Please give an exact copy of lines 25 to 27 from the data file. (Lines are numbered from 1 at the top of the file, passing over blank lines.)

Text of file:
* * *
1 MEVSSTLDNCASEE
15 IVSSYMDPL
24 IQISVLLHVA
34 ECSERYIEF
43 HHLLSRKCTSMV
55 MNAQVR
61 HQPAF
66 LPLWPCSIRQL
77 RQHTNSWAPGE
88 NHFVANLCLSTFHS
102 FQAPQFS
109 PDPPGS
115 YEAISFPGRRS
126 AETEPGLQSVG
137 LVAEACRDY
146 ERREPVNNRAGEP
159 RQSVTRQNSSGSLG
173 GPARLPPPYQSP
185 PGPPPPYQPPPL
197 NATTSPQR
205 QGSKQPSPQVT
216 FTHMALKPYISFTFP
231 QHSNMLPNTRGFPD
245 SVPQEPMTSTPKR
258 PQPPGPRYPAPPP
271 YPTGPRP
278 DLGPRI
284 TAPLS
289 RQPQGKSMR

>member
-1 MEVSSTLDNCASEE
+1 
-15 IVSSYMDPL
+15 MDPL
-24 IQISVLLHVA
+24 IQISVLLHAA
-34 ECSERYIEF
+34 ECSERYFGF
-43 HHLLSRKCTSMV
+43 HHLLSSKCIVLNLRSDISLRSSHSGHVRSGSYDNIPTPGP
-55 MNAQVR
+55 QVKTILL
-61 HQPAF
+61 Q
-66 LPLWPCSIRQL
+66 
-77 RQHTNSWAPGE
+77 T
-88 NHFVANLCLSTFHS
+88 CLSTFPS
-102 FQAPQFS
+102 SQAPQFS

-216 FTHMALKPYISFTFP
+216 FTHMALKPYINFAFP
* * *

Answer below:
258 PQPPGPRYPAPPP
271 YPTGPRP
278 DLGPRI